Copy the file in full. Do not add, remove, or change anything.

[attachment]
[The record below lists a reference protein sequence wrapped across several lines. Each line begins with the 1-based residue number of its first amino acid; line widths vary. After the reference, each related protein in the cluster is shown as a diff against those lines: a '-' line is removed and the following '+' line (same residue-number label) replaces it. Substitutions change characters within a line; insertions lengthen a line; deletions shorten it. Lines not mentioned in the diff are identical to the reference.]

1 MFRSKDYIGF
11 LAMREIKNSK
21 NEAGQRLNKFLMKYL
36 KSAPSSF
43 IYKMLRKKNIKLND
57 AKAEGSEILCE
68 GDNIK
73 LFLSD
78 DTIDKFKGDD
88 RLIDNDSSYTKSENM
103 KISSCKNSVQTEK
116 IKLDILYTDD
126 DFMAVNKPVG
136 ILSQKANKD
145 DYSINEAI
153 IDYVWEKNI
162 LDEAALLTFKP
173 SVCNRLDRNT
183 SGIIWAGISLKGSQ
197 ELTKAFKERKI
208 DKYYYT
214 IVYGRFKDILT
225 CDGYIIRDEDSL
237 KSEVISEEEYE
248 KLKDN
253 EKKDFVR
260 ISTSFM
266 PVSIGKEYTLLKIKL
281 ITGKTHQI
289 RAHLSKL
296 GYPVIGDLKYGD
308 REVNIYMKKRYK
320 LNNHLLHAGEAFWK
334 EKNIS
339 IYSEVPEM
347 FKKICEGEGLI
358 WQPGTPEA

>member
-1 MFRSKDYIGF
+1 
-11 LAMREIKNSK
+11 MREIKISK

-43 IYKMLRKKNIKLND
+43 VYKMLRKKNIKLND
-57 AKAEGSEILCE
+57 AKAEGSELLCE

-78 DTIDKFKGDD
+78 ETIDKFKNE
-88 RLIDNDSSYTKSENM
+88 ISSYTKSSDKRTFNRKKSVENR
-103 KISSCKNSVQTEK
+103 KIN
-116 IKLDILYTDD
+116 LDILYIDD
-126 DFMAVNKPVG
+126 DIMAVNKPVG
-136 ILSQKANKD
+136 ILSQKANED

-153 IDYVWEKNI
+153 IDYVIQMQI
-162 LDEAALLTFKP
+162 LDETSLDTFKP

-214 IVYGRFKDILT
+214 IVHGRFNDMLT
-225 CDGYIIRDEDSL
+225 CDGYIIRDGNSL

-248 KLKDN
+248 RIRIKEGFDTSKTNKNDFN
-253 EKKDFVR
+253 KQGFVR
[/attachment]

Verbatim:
[The record below lists a reference protein sequence wrapped across several lines. Each line begins with the 1-based residue number of its first amino acid; line widths vary. After the reference, each related protein in the cluster is shown as a diff against those lines: a '-' line is removed and the following '+' line (same residue-number label) replaces it. Substitutions change characters within a line; insertions lengthen a line; deletions shorten it. Lines not mentioned in the diff are identical to the reference.]

1 MFRSKDYIGF
11 LAMREIKNSK
21 NEAGQRLNKFLMKYL
36 KSAPSSF
43 IYKMLRKKNIKLND
57 AKAEGSEILCE
68 GDNIK
73 LFLSD
78 DTIDKFKGDD
88 RLIDNDSSYTKSENM
103 KISSCKNSVQTEK
116 IKLDILYTDD
126 DFMAVNKPVG
136 ILSQKANKD
145 DYSINEAI
153 IDYVWEKNI
162 LDEAALLTFKP
173 SVCNRLDRNT
183 SGIIWAGISLKGSQ
197 ELTKAFKERKI
208 DKYYYT
214 IVYGRFKDILT
225 CDGYIIRDEDSL
237 KSEVISEEEYE
248 KLKDN
253 EKKDFVR
260 ISTSFM
266 PVSIGKEYTLLKIKL
281 ITGKTHQI
289 RAHLSKL
296 GYPVIGDLKYGD
308 REVNIYMKKRYK
320 LNNHLLHAGEAFWK
334 EKNIS
339 IYSEVPEM
347 FKKICEGEGLI
358 WQPGTPEA

>member
-1 MFRSKDYIGF
+1 
-11 LAMREIKNSK
+11 MREIKISK

-43 IYKMLRKKNIKLND
+43 VYKMLRKKNIKLND
-57 AKAEGSEILCE
+57 AKAEGSELLCE

-78 DTIDKFKGDD
+78 ETIDKFKNE
-88 RLIDNDSSYTKSENM
+88 ISSYTKSSDKRTFNRKKSVENR
-103 KISSCKNSVQTEK
+103 KIN
-116 IKLDILYTDD
+116 LDILYIDD
-126 DFMAVNKPVG
+126 DIMAVNKPVG
-136 ILSQKANKD
+136 ILSQKANED

-153 IDYVWEKNI
+153 IDYVIQMQI
-162 LDEAALLTFKP
+162 LDETSLDTFKP

-214 IVYGRFKDILT
+214 IVHGRFNDMLT
-225 CDGYIIRDEDSL
+225 CDGYIIRDGNSL

-248 KLKDN
+248 RIRIKEGFDTSKTNKNDFN
-253 EKKDFVR
+253 KQGFVR